The Butchart Chronicles : April 28, 2017

New: The Japanese Dragon at The Butchart Gardens

Rebuilt Japanese Dragon Returns to The Japanese Garden

The dragon that once graced the top of the watercourse in the Japanese Garden has returned. Admittedly, it’s not the original, but we will go out on a limb and state with great confidence that it is superior in many ways. Although we don’t have any historical records regarding the original dragon, we had local artist Nathan Scott recreate this exquisite piece by taking fragments from the original piece, rebuilding what he had to the best of his ability, and then reimagining and recreating the intricate details. What Nathan has achieved is remarkable as the new dragon is simply stunning and should turn the heads of every visitor descending the stairs into our Japanese Garden.

You may be wondering about the differences in dragons and what makes them unique as we now have a dragon of Chinese origin and this newly minted Japanese version.  If you look closely, the first thing you may have noticed is that the Chinese dragon has 5 toes and the Japanese dragon has only three. The Chinese claim that dragons originated in their country and as the dragon flew further away from their home they began losing toes. The Japanese claim ownership of origin as well, but their story is that the dragons gained toes as they flew further away.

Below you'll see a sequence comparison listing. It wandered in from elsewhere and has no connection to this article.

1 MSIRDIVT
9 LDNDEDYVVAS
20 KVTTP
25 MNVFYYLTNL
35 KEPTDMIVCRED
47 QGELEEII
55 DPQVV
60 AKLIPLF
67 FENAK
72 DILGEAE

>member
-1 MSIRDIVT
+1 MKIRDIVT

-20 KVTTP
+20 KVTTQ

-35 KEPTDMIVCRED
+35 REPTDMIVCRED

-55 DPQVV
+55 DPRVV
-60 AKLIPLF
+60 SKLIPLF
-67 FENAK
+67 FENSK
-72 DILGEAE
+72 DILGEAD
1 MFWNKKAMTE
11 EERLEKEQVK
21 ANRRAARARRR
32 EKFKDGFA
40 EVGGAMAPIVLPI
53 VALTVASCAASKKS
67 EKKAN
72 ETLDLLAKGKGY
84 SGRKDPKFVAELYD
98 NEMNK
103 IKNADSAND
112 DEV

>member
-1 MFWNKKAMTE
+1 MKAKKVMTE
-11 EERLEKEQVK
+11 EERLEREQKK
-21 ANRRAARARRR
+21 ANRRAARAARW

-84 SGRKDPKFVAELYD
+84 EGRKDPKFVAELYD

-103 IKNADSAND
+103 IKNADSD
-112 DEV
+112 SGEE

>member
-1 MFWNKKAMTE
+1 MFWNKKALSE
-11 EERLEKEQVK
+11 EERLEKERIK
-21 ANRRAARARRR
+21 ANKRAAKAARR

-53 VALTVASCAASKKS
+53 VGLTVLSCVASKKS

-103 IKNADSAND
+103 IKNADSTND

When you view the Japanese dragon, it is quite clear that there is a certain fierceness emanating from it. Japanese folklore does make it clear that their dragons could be quite destructive and violent, whereas the Chinese viewed their dragons as being more benevolent towards us humans.

Another noticeable feature that you will see with our Japanese dragon is the pearl that it is holding in its right hand. Pearls typically represent wisdom and since dragons were thought to be supernaturally wise it would have been natural for them to hold onto and cherish such treasures.

Whatever the case, this fabulous new addition adds an element of surprise and originality to our wonderful Japanese Garden.